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Letter from R. Terry Taft to MLK

Monday, March 19, 1962

R. Terry Taft expresses his disappointment in reading Dr. King's feelings in Newsweek regarding the failure of the Office of Urban affairs to become a federal cabinet position.

Letter from Sampson & Sampson to Ms. Dora McDonald

Wednesday, May 1, 1968

Ms. Dora McDonald received this telegram pertaining to Mrs. Coretta Scott King. The sender requests that Mrs. King speak at a political action event in South Carolina. The author of this telegram was running for state senate.

Progress in Race Relations

In this outline for a speech, Dr. King emphasizes the need for continued work in the area of race relations. He argues that it is necessary to abolish segregation for democracy to live.

An Open Letter to Congress from John H. Murphy III

Thursday, November 9, 1967

John H. Murphy III, president of the National Newspaper Publishers Association, urges Congress to pass the Anti-poverty Bill, because voting down the bill would be "cruel and inhumane."

Letter from Rabbi Roland B. Gittelsohn to S.C.L.C.

Wednesday, June 21, 1967

In this letter, Rabbi Roland B. Gittelsohn enclosed a contribution of twenty-five dollars for S.C.L.C.

Crisis In the Nation

Dr. King and Joseph E. Lowery inform an anonymous recipient of an urgent meeting of the SCLC Executive Board.

SCLC Strategy North/South

This document addresses indifference of the Northern and Southern movement contributions. The direct-action techniques that are exercised in the South do not exist in the North. The SCLC is in need of a fundamental and effective political action in the North. The primary focus is to lay political foundations for the basic social and economic reforms throughout the nation.

Memorandum from Jacob Seidenberg to Participants

Monday, May 11, 1959

Jacob Seidenberg, the Executive Director of the President's Committee on Government Contracts, provides details on the agenda to the participants in the Religious Leaders Conference. Dr. King was one of those participants.

Letter from George Richard to MLK

George Richard asks Dr. King for books on demonstrations, and he also asks Dr. King to visit his town.

MLK Sermon Outline

Dr. King's sermon outline references the Biblical text in Ezekiel 22:30.

Letter from MLK to Harry Belafonte

Tuesday, July 23, 1963

Dr. King writes Harry Belafonte to discuss the date, time, and occasion for the March on Washington. Dr. King also expresses his desire for Belafonte to be present.

Letter from Maurice A. Dawkins to MLK concerning VISTA volunteer training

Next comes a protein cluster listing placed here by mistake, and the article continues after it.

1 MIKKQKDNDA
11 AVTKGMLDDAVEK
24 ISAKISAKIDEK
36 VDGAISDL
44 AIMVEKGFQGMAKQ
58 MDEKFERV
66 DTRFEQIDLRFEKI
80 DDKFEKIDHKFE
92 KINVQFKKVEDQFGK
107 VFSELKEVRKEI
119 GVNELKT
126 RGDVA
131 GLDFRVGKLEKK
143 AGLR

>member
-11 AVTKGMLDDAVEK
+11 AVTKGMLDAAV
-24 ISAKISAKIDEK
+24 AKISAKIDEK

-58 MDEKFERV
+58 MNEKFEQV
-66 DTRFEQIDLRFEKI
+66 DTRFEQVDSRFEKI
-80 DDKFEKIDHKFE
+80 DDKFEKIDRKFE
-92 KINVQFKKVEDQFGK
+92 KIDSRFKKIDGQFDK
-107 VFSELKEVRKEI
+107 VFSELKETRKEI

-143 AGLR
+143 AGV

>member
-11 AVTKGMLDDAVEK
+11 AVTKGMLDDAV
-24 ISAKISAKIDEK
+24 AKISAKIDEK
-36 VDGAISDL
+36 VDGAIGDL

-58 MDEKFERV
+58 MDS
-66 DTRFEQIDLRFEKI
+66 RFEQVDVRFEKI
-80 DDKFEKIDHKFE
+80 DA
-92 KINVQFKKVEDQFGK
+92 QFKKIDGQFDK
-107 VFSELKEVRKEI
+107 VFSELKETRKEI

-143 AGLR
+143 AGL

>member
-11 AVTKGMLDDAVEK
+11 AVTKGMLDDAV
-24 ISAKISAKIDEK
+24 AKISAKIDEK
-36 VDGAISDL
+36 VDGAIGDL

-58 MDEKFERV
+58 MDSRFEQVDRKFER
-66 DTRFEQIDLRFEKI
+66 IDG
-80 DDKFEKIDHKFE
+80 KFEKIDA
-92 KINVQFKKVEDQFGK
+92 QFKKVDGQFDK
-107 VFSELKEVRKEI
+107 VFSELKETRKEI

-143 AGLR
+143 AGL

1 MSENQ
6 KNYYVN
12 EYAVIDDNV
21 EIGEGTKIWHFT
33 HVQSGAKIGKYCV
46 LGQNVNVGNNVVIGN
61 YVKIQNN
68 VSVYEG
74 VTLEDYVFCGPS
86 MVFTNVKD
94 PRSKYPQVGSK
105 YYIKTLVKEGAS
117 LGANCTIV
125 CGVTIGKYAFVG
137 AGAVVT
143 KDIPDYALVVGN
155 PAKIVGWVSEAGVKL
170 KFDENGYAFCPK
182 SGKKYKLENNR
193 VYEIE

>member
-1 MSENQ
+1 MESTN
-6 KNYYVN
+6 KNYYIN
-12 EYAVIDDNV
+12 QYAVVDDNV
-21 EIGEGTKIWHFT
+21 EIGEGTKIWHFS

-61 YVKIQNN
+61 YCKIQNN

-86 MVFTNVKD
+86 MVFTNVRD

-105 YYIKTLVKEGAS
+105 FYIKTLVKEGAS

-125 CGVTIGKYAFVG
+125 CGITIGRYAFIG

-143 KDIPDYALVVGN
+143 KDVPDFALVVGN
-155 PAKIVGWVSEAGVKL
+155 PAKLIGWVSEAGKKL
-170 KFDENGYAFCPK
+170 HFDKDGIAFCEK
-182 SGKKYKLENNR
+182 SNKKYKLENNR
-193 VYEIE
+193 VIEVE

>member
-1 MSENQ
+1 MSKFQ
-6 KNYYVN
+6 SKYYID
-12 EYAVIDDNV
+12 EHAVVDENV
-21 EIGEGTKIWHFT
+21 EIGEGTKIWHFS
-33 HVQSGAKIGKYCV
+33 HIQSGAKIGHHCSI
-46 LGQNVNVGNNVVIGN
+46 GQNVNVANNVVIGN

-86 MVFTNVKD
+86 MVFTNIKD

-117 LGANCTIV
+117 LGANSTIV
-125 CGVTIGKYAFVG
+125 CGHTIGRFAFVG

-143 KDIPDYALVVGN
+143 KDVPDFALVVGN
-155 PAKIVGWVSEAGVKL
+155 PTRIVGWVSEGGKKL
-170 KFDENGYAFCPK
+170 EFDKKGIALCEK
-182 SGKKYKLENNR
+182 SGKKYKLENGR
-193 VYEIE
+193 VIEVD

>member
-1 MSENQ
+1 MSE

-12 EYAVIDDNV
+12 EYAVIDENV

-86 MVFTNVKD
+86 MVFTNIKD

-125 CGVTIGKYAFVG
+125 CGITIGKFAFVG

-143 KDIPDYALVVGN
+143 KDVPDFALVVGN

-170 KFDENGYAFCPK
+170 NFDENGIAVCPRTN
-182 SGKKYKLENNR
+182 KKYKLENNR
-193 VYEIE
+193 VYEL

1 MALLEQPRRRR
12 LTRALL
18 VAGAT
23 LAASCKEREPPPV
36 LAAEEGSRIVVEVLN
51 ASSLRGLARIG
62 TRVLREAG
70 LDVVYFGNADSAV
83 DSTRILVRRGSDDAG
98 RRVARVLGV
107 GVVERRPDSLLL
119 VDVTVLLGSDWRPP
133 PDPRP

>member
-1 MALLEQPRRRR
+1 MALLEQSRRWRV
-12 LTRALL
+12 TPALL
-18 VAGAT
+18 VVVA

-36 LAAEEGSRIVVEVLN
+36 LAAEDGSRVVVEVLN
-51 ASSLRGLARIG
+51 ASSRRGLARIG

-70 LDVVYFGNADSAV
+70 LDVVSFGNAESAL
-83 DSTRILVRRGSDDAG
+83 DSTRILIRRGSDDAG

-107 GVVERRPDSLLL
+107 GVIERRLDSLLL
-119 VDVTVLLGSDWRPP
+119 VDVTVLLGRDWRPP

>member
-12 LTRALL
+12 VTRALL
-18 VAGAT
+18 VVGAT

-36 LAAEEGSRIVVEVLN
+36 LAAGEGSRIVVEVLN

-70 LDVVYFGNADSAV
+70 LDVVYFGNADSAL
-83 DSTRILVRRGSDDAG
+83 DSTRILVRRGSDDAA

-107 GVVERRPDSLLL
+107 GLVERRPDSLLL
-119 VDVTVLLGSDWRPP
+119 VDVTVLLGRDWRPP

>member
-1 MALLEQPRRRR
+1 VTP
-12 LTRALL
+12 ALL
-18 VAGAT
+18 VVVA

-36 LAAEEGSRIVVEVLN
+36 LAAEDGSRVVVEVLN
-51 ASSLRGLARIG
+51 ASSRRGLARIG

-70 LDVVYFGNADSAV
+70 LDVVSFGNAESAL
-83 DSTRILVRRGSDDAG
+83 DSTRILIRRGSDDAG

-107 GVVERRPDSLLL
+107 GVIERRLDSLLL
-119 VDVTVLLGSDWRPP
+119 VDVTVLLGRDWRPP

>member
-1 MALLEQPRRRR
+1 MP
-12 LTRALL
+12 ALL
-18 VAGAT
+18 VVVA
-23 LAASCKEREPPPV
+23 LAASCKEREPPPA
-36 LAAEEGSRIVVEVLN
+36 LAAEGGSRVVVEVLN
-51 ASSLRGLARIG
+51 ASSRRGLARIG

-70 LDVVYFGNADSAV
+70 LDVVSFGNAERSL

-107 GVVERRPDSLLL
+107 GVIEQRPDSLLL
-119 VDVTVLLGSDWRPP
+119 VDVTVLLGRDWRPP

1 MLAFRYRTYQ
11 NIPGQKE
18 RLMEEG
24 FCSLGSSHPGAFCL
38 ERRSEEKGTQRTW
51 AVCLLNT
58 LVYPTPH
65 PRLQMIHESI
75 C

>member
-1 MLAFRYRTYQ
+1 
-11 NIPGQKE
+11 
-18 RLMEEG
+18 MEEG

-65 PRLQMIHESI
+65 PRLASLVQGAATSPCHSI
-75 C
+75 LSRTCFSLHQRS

Tuesday, November 23, 1965

Maurice A. Dawkins, of the Office of Economic Opportunity, requests leadership training from the SCLC for the VISTA volunteers who were expected to work in the rural South.

Man

Dr. King quotes Paul Tillich’s “Systematic Theology” on man as the telos (purpose) of creation.

Negroes Hurl Rocks; Cops, Drivers Hurt

An anonymous critic comments on a headline story that details a riot in Lansing, Michigan. Two additional reports are featured in the newspaper clipping including a short piece on Dr. King's visit to Jackson, Mississippi for a four day SCLC convention and a union convention in Kansas City, Missouri.

Letter from Carolyn Martinelli to Ralph Abernathy After the Death of MLK

Saturday, April 13, 1968

Mrs. Martinelli writes Rev. Abernathy in the month following Dr. King's death, encouraging him to continue promoting a philosophy of love and equality. Martinelli identifies herself as a white housewife, teacher and mother of two, who has only known three Negroes in her whole life. . Although she has never known poverty, her desire is for all Americans to know the truth and work to resolve these problems in society.

Letter from James T. Hale to MLK

Tuesday, September 22, 1964

Morehouse alumnus James T. Hale invites Dr. King to speak to the community in Clarksville, Tennessee. He expresses how the majority of the community has not had the opportunity to hear Dr. King speak and asks that Dr. King provide a possible date.

Letter from Ernest Shaefer to Dora McDonald

Monday, February 27, 1967

Mr. Schaefer writes Dora McDonald seeking confirmation for Dr. King's scheduled appearance at Kennett Square.

SCEF Policy Statement